Besides annual reports, sustainability reports are increasingly creating competitive advantages and attracting investor attention. However, only a few listed companies in Vietnam have issues such a report, with most only at acceptable quality.
According to the State Securities Commission (SSC), while the issuance of a sustainability report is considered a tool that could improve enterprises’ awareness of new business risks and opportunities, such issuance has not been taken full advantage of. In the 2022 reporting season, only 19 companies issued a separate sustainability report.
|Sustainability reports still underutilised. Photo: shutterstock |
Ta Thanh Binh, head of Securities Market Development at the SSC, said the top-performing companies in general are those that go above and beyond common norms. For instance, they often work hard to create an impartial report on sustainable development that meets all applicable international norms. One example is Vinamilk – the only Vietnamese listed company to be included in the “ASEAN Asset Class” according to the ASEAN Corporate Governance Scorecard.
“Non-financial matters are placing their increasing importance into investors’ consideration. Progressive financiers do not only gauge a company’s success and performance by financial indicators like they did in the past,” Binh noted. “The concerted effort to launch a separate sustainability report, besides a sustainability section in an annual report, is an impetus, together with solid corporate governance.”
Nguyen Van Thang Long, senior lecturer of professional communication at RMIT University in Vietnam, assessed that in the midst of redundant corporate social responsibility (CSR) commitments from businesses, regular transparency reports will help businesses gain trust from customers.
“For many objective and subjective reasons, the implementation of CSR activities at many businesses only stops at sponsorship and charity. The majority of consumers do not fully trust businesses’ CSR implementation, and see them only as PR and branding efforts,” Long noted. “Therefore, maintaining the disclosure of regular transparency reports will help businesses demonstrate the transformation of commitments into practical actions.”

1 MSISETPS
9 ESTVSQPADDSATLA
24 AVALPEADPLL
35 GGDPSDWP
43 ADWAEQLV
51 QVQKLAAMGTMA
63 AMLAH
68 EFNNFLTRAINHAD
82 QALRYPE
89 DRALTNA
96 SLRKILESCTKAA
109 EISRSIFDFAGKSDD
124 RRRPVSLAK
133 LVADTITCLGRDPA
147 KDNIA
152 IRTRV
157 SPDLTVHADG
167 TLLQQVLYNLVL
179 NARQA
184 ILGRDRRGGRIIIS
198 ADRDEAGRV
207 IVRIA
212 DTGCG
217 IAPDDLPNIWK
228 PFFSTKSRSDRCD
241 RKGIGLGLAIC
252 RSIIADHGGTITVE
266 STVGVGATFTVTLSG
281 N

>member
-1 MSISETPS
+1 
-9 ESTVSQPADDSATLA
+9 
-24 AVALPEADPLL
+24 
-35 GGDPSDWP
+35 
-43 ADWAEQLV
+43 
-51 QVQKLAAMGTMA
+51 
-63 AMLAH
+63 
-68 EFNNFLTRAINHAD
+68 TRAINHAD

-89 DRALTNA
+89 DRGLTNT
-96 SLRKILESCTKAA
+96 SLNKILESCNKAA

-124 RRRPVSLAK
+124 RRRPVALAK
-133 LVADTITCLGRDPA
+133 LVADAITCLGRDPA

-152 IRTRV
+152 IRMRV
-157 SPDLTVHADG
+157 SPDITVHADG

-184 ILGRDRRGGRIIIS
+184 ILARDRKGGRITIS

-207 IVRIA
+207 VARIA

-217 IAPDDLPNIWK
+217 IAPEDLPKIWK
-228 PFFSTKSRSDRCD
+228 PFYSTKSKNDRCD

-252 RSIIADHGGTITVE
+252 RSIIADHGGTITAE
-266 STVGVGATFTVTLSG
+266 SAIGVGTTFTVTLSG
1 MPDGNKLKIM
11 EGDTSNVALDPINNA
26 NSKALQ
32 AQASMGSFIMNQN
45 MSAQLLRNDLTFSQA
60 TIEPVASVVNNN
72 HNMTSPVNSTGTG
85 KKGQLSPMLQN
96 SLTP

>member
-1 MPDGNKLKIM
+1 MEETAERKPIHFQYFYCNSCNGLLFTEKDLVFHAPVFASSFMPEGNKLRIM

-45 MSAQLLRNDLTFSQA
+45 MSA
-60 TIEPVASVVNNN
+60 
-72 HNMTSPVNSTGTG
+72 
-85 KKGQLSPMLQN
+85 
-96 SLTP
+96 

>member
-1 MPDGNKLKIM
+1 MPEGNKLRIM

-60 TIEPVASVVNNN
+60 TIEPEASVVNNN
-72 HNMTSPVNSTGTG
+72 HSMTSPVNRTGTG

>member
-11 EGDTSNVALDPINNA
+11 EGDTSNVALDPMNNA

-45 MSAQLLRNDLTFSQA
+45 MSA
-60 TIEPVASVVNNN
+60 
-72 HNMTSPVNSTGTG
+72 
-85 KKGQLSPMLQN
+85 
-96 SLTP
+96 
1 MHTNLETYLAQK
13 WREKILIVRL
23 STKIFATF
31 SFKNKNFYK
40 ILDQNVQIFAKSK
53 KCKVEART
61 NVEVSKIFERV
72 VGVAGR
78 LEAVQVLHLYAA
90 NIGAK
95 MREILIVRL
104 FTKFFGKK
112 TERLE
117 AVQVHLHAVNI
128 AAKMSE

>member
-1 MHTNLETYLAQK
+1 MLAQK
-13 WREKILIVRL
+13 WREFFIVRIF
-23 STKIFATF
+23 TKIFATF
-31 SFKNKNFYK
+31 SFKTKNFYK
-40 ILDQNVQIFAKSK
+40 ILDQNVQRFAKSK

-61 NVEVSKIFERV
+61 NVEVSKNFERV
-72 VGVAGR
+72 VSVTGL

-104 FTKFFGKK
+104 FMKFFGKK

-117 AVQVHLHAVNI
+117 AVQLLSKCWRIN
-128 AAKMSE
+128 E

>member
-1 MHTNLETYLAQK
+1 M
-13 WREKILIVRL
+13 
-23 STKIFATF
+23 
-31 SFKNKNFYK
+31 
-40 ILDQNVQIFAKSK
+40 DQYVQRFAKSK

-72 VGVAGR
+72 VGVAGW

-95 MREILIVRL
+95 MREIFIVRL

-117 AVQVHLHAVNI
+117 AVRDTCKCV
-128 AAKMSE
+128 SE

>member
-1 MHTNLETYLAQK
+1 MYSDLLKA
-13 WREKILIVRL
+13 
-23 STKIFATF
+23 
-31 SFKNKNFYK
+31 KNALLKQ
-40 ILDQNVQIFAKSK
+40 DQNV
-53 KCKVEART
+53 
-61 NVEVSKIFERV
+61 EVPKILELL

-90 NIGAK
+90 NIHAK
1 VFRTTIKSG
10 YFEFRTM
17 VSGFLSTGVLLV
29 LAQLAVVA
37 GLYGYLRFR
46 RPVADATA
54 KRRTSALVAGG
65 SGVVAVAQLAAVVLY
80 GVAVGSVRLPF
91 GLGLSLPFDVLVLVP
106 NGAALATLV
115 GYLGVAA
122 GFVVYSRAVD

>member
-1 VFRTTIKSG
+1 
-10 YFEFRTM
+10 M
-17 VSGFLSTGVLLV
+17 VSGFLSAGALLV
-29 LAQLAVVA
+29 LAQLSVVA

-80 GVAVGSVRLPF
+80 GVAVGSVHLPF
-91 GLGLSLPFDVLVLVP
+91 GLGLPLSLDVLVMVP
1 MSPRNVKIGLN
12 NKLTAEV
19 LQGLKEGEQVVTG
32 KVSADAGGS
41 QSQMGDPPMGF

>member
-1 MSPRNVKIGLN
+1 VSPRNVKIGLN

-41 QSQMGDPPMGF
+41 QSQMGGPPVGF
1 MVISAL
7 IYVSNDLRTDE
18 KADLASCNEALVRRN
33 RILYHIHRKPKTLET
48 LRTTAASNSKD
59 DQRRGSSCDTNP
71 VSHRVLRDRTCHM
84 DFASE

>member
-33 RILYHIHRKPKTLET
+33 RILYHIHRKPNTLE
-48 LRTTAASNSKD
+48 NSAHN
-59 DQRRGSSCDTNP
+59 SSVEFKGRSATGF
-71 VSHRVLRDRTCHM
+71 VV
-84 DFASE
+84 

Last year marked 10 years that Vietnamese listed companies have published information on sustainable development. According to Nguyen Viet Thinh, head of the sustainability report scoring team at the Vietnam Listed Company Awards, disclosure of greenhouse gas (GHG) emissions in 2022 has been superior to previous years.
“Many businesses have kept pace with changes in legal regulations as well as trends in combating climate change in Vietnam and around the world. Quite a few enterprises have published information on total GHG emissions by different ranges, with most mentioned programmes to combat climate change,” Thinh assessed.
He added that the trend of shifting business models from a linear economy to a circular economy is more commonly described. If in the last three reporting seasons, there were only a few emerging names, businesses in the past year are increasingly improving themselves to be in the ranks of enterprises with good information disclosure on sustainable development.
“Sustainable development for 2022 is seen more broadly from the environmental, social, and governance (ESG) point of view. Many enterprises have established committees at the board level to direct and supervise ESG activities,” Thinh noted.
He further noted that although the disclosure of information on GHG emissions has clearly improved, the number of enterprises that publish standard information on the subject is still minimal.
According to the PwC Vietnam ESG readiness report 2022, Vietnamese companies lag global counterparts in seeking independent assurance on ESG disclosures.
“While 58 per cent of global companies obtain independent assurance on their ESG information, only 36 per cent confirmed in our report that their ESG reporting in Vietnam is audited or verified by external independent parties,” the report said. “On the other hand, while 53 per cent of Vietnamese business respondents indicate they have assessed the data required for external reporting, only 30 per cent have actioned on the ESG reporting/disclosure. This, once again, highlights the crucial role regulators can play in spurring action within the Vietnam business community.”
By Le Luu